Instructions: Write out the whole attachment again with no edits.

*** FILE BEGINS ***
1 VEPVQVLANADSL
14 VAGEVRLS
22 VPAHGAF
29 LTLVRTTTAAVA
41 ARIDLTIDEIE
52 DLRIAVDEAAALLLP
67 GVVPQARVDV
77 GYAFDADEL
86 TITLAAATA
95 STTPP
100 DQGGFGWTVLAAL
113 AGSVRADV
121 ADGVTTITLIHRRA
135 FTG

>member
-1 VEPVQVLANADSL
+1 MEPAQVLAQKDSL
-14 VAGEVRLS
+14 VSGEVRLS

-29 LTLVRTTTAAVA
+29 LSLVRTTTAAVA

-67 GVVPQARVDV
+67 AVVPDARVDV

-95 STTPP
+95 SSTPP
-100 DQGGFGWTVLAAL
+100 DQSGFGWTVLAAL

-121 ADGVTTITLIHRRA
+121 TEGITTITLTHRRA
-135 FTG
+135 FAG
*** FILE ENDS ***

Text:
1 VEPVQVLANADSL
14 VAGEVRLS
22 VPAHGAF
29 LTLVRTTTAAVA
41 ARIDLTIDEIE
52 DLRIAVDEAAALLLP
67 GVVPQARVDV
77 GYAFDADEL
86 TITLAAATA
95 STTPP
100 DQGGFGWTVLAAL
113 AGSVRADV
121 ADGVTTITLIHRRA
135 FTG

>member
-1 VEPVQVLANADSL
+1 MEPAQVLAQKDSL
-14 VAGEVRLS
+14 VSGEVRLS

-29 LTLVRTTTAAVA
+29 LSLVRTTTAAVA

-67 GVVPQARVDV
+67 AVVPDARVDV

-95 STTPP
+95 SSTPP
-100 DQGGFGWTVLAAL
+100 DQSGFGWTVLAAL

-121 ADGVTTITLIHRRA
+121 TEGITTITLTHRRA
-135 FTG
+135 FAG